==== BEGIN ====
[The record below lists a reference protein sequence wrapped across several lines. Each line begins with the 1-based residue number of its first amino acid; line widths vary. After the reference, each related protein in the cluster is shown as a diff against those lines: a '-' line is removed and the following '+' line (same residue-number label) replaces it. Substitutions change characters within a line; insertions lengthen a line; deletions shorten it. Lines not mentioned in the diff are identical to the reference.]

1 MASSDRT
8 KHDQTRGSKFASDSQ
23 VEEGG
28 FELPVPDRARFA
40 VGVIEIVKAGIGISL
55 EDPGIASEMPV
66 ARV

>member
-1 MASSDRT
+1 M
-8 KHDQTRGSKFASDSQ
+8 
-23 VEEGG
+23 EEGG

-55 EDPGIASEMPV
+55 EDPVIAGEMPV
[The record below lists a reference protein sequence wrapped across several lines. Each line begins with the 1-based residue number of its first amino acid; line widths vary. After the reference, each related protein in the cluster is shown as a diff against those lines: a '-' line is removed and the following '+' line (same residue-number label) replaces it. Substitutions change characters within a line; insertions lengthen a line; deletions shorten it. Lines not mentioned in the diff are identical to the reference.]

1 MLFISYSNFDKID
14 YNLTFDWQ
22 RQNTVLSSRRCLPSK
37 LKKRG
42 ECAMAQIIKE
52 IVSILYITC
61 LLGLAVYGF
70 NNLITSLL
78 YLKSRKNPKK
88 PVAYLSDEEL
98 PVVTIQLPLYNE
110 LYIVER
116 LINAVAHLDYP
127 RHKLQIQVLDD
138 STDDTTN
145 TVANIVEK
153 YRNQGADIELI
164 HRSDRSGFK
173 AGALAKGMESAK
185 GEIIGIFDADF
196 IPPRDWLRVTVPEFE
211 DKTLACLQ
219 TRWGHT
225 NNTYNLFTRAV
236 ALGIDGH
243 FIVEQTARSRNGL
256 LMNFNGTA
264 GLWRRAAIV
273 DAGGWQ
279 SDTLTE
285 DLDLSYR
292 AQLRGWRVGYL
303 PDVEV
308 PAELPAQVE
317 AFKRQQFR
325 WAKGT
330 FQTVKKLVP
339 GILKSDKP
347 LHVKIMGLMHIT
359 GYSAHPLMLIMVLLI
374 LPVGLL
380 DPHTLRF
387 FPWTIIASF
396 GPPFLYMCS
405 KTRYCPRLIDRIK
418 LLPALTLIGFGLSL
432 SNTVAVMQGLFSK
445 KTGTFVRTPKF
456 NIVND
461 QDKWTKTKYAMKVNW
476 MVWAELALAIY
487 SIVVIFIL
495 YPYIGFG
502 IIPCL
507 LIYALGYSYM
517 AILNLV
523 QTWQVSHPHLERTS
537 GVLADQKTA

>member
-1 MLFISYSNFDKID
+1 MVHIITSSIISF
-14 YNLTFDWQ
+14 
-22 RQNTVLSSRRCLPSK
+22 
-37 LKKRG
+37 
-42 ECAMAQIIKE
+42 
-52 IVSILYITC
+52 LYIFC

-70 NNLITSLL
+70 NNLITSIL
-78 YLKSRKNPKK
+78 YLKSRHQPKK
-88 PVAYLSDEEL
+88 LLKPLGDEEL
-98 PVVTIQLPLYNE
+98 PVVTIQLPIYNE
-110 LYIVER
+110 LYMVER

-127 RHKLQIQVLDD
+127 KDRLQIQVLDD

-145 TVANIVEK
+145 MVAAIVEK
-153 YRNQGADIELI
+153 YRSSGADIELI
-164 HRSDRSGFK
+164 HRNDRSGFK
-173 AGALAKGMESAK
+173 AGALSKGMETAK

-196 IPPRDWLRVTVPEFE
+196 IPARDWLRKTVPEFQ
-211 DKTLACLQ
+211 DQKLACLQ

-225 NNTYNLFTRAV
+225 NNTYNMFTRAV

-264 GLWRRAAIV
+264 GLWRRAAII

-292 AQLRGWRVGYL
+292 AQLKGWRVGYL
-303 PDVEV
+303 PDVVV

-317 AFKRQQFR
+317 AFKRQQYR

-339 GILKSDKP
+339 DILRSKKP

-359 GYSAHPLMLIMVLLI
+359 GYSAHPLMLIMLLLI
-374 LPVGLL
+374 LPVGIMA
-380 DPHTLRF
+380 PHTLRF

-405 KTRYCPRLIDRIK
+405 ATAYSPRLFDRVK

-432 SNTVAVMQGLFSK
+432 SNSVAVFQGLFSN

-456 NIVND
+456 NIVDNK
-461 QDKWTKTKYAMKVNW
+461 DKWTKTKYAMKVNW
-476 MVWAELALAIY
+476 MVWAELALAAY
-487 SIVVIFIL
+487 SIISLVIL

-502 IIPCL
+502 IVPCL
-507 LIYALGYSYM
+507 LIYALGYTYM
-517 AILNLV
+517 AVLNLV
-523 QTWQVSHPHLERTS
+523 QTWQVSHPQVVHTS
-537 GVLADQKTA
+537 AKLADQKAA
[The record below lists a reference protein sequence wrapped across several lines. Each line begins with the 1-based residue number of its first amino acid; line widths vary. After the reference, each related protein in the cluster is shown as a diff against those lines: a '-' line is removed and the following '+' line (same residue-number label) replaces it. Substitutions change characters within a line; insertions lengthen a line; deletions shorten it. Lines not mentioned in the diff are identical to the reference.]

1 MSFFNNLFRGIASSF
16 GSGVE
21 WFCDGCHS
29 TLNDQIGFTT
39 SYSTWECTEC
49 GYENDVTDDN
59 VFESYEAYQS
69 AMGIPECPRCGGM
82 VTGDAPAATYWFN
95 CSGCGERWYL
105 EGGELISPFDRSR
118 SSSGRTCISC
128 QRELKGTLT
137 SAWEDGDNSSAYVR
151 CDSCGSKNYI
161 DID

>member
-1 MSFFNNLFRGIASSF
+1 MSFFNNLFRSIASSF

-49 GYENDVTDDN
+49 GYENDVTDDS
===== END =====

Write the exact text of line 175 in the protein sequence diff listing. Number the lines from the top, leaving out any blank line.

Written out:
+49 GYENDVTDDS